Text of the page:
BRITAIN plans to begin forcibly repatriating tens of thousands of boat people from Hong Kong to Vietnam - starting before Christmas. This became clear following Prime Minister Margaret Thatcher's refusal to heed President Bush's ``profound disagreement'' with the policy, and as hundreds of Vietnamese in the British-run colony began a hunger strike in protest against the intention to send them back home.
In her talks with Mr. Bush at Camp David on Nov. 24, Mrs. Thatcher said there were some 57,000 boat people living in cramped, unsanitary conditions in Hong Kong camps and that an ``orderly return program'' was imperative. One-third of the boat people, she told Bush, are genuine political refugees. The rest were ``economic migrants.''
Bush, restating his opposition to the repatriation plan, said forcing them to return home was not the answer to the problem.
While the British authorities went ahead with plans to repatriate the boat people, two members of the human rights group Amnesty International arrived in the colony to study the situation. They said they wanted to learn whether the boat people were genuine refugees or economic migrants.
The British say a refugee is someone fleeing political repression; an economic migrant is seeking a better living standard. Speaking in Washington after her talks with Bush, Thatcher said: ``Insofar as they are not genuine refugees, they are illegal immigrants. Therefore we shall have to proceed in sending them back. Hong Kong simply cannot go on taking them.''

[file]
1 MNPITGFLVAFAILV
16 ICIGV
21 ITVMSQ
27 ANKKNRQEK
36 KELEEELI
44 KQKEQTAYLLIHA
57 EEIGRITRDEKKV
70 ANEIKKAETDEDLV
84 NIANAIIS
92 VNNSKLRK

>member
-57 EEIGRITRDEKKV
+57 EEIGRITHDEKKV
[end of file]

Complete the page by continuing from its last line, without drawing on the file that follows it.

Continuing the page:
Earlier, she told Bush that the boat people should be treated in the same way that the United States treats illegal immigrants from Haiti and Mexico - by sending them back.
The British repatriation plan is reported to involve three Gurkha battalions (troops from the Himalayan kingdom of Nepal who serve in the British Army) standing guard as the boat people are placed aboard chartered ships and aircraft. The date of return is being kept secret to avoid disruption and panic.
The British Foreign Office says it is close to agreement with the government of Vietnam to provide financial help to boat people once they return home.
When Thatcher returned to London, she immediately set in motion arrangements for repatriating the boat people.
Her decision drew a bitter response from the Labour Party. George Foulkes, its foreign affairs spokesman, urged Parliament to debate the question ``before the government embark on a course of action which will bring worldwide condemnation and disgrace to Britain.''
Mr. Foulkes went on: ``The plan is expedient, discriminatory, and heartless. There has been no whole-hearted attempt to use persuasion to increase the voluntary return or to help encourage it by funding a comprehensive resettlement program in Vietnam.''
William Waldegrave, a British Foreign Office minister, said Bush had been wrong to condemn the intention to send the boat people back home. ``We have to do something. I do not know what else there is to do,'' he said.
The Labour Party's answer is that the government is acting too hastily, and that more time should be given for a voluntary repatriation program sponsored by the United Nations High Commissioner for Refugees to take effect.
Since the beginning of this year, 500 boat people have returned to Vietnam under the UN scheme. UN officials say another 1,500 people have formally applied to return to Vietnam, and that applications are running at the rate of 150 a week.
This however is not fast enough for the British government, which is worried that early next year, when the new sailing season begins, another wave of boat people will leave Vietnam, bound for Hong Kong. There they will find conditions of considerable squalor in the camps assigned to them. One British official said there was a threat of cholera if more newcomers were crammed into makeshift accommodation. Conditions inside the camps were already ``disturbing,'' the official said.